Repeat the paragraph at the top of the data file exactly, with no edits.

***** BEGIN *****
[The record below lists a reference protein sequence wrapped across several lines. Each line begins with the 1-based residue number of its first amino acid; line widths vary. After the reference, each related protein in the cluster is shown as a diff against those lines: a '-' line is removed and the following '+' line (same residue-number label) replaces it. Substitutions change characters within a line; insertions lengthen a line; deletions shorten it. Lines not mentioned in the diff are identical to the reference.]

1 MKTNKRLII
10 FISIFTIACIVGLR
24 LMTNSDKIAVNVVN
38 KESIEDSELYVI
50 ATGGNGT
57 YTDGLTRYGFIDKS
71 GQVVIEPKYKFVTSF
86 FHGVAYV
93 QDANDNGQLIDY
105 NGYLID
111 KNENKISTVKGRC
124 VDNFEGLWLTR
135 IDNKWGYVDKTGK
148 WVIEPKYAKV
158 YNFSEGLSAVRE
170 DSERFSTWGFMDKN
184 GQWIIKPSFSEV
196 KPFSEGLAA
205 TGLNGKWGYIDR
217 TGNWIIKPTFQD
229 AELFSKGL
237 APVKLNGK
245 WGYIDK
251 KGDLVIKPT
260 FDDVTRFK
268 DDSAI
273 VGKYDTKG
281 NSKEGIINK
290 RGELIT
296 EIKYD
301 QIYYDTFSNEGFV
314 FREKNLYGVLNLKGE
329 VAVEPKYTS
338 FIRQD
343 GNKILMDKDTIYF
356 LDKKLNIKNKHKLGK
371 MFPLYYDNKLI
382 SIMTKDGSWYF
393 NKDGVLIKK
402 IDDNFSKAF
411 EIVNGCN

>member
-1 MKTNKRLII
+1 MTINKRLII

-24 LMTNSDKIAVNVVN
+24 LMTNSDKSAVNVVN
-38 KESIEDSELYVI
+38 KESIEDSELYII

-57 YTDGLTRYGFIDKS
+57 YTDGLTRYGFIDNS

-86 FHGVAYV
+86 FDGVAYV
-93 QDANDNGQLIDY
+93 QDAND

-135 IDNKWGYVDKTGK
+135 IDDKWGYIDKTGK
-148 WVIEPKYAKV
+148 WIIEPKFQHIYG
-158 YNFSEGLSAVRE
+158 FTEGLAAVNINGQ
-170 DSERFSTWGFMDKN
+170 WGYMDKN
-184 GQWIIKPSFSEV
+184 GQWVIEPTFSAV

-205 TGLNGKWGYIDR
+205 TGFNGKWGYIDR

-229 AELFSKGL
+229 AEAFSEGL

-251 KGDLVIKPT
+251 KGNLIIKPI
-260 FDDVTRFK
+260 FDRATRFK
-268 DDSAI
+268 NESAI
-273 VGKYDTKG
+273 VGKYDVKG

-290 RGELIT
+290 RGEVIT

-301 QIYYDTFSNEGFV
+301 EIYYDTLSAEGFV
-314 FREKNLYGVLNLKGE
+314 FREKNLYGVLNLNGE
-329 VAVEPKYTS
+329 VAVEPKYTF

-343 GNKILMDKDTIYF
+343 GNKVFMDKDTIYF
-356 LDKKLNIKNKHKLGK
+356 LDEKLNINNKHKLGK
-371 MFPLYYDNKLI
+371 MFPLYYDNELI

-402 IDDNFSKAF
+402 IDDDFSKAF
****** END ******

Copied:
[The record below lists a reference protein sequence wrapped across several lines. Each line begins with the 1-based residue number of its first amino acid; line widths vary. After the reference, each related protein in the cluster is shown as a diff against those lines: a '-' line is removed and the following '+' line (same residue-number label) replaces it. Substitutions change characters within a line; insertions lengthen a line; deletions shorten it. Lines not mentioned in the diff are identical to the reference.]